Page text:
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A Victory Garden – Vintage Advice for a Modern Time

Victory Gardens (or War Gardens) were created and encouraged during WWI and WWII to reduce the demand on food supplies. Civilians were encouraged to plants their own vegetable gardens, in what little land they had, so that produce and rations could be sent to the troops overseas.

Across the United States and Europe, young men who had been farming before the wars were recruited into battle and left commercial farms struggling to keep up with demand.

To be able to supply food and provisions to our troops, as well as the people in Europe whose own farms had been destroyed in the wars, all commercial crops were canned and sent overseas, which obviously meant there were less for Americans.

The Victory Garden Movement

The US department of agriculture, state colleges, and local communities all joined together to encourage regular Americans to grow all their own crops instead.

Growing Victory Gardens was encouraged as a patriotic war effort. Men and women who couldn’t fight were encouraged to “fight the war at home” and grow victory gardens, as well as can and preserve their produce.

In WWII, 20 million Americans planted Victory Gardens, and produced 40% of all the vegetable produce being consumed nationally.

Using Victory Gardens in Modern Times

According to one Victory Garden leaflet written by the USDA,

“A family of two a garden 25’x50′ will amply supply them with all essential vegetables. Aside from sweet corn and potatoes. For a family of two adults and two children or three adults a garden 50’x100′ will be plenty.”

The image below, taken from a Victory Garden pamphlet, shows an example of a 20’x30′ vegetable garden and what could be planted.

And as for what plants to plant:

“The following list of vegetables to raise, are the best for the small garden. They require the least effort and have great nutritional value:

beets, beans, broccoli, cabbage, carrots, lettuce, onions, peppers, swiss chard, tomatoes, turnips, winter squash, peas.”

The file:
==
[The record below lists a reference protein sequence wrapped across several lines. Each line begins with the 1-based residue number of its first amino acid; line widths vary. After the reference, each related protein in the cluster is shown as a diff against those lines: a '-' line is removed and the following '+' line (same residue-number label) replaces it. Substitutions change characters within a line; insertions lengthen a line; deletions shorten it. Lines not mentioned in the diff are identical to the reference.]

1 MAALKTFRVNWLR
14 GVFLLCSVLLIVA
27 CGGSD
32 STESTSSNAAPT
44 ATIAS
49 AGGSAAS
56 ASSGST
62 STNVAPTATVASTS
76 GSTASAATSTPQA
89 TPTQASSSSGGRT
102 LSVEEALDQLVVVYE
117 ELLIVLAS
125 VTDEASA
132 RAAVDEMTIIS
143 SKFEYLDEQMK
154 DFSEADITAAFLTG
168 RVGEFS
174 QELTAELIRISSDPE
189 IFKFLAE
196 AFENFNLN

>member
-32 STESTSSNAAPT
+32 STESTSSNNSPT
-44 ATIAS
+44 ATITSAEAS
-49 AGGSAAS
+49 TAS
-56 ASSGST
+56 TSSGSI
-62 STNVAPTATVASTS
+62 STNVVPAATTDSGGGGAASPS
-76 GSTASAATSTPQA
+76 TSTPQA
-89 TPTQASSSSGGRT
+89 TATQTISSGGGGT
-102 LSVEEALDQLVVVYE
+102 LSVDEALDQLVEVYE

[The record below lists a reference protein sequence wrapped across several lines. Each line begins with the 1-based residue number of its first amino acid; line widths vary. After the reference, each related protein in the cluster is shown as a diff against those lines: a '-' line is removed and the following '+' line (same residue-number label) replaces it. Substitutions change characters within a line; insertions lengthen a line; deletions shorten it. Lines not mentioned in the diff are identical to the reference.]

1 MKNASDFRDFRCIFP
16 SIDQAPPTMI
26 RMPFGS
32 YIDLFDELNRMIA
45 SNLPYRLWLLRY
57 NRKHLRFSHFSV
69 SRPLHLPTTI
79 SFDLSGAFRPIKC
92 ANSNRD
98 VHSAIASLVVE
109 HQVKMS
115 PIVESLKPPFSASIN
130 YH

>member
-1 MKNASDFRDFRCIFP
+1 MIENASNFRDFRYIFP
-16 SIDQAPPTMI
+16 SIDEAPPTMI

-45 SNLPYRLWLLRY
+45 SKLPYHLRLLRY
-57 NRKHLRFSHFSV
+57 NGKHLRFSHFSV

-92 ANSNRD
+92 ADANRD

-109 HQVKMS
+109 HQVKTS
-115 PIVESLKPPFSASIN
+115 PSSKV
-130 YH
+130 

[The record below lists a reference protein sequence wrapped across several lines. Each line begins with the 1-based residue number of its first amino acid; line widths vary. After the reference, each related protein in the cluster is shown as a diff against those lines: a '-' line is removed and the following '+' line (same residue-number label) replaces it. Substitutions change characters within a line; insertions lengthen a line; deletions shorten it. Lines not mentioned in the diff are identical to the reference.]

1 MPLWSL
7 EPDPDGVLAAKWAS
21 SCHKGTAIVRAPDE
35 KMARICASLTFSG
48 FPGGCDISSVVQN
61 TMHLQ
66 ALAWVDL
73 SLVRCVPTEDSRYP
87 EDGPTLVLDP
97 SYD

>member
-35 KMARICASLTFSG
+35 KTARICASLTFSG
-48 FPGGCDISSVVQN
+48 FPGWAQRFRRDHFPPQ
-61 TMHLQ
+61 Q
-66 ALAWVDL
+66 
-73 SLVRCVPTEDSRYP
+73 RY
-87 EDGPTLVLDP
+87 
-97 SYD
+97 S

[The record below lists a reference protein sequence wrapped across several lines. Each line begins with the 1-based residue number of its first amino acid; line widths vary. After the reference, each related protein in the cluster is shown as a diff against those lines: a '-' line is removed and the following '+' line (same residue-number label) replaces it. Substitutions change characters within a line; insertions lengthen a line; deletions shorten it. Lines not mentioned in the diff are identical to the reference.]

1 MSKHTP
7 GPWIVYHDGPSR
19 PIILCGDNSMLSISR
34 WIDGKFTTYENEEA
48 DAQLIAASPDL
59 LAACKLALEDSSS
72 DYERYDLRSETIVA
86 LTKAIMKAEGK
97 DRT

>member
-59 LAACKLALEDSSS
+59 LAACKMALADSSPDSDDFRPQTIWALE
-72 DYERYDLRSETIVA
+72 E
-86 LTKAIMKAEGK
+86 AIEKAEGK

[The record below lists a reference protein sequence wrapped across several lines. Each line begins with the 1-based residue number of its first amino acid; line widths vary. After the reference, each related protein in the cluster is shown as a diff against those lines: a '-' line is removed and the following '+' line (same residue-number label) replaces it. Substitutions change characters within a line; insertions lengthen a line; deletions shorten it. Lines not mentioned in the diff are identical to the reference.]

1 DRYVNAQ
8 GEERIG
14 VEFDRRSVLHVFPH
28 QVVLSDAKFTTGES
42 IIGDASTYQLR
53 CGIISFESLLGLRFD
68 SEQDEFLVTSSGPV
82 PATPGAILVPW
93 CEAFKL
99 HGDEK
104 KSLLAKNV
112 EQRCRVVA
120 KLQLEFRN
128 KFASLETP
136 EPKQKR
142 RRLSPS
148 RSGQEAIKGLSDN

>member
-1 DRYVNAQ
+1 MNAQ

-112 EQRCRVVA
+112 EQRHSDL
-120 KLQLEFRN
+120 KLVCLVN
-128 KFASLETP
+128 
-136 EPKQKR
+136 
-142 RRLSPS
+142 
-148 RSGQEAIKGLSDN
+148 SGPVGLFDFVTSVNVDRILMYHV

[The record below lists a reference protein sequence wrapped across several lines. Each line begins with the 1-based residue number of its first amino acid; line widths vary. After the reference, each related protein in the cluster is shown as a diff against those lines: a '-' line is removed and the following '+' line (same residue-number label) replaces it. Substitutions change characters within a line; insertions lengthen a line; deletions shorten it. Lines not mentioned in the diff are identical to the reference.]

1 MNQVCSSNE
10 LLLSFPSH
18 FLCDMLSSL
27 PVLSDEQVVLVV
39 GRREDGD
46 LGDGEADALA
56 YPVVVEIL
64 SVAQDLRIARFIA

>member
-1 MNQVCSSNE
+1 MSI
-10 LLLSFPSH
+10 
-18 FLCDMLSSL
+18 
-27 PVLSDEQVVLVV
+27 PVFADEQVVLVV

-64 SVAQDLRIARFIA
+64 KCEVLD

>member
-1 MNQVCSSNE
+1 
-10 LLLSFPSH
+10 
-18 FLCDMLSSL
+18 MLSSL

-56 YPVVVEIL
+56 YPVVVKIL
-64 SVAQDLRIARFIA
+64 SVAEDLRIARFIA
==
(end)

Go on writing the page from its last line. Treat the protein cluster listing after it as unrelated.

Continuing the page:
As for planning your crops to grow enough to preserve for the year:

“In canning you should plan on putting up from eighty-five to one-hundred and fifteen quarts for each member of the family for a season.”

While we’re not in a war anymore that threatens to empty our grocery store produce shelves, I think the message is still important:

Grow and preserve your own food, so that others who cannot can rely on the store. Unpredictable things can threaten a food supply: weather, strikes, disease, money, politics.

Where we are, it’s not uncommon to be snowed in for days or weeks at a time. What if you lose your job or a source of income and suddenly don’t have the money for groceries? Even something as simple as your car being in the shop, or you hurting yourself and not being able to drive.

Self-sufficiency is my safety blanket and makes it so that I never havte to worry about whether I can make it to the store or if I have the money for food.

So while we’re not in a war (at the moment), I consider my own family’s well-being and security Victory enough.

Awhile ago I found several adorable pamphlets from, I believe, the USDA. Please click below for your free download.

Victory Garden Guide

Garden for Victory (1943)

The victory garden guide (1944)

Garden guide, 1943 : garden for victory

Victory Garden Leaders Handbook

The War Garden Victorious

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